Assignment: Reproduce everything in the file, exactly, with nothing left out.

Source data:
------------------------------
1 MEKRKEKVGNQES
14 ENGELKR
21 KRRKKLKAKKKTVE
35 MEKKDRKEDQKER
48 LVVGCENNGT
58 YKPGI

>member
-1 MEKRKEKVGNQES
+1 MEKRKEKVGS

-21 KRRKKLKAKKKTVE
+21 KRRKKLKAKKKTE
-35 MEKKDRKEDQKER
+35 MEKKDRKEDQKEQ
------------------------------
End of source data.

1 MEKRKEKVGNQES
14 ENGELKR
21 KRRKKLKAKKKTVE
35 MEKKDRKEDQKER
48 LVVGCENNGT
58 YKPGI

>member
-1 MEKRKEKVGNQES
+1 MEKRKEKVGS

-21 KRRKKLKAKKKTVE
+21 KRRKKLKAKKKTE
-35 MEKKDRKEDQKER
+35 MEKKDRKEDQKEQ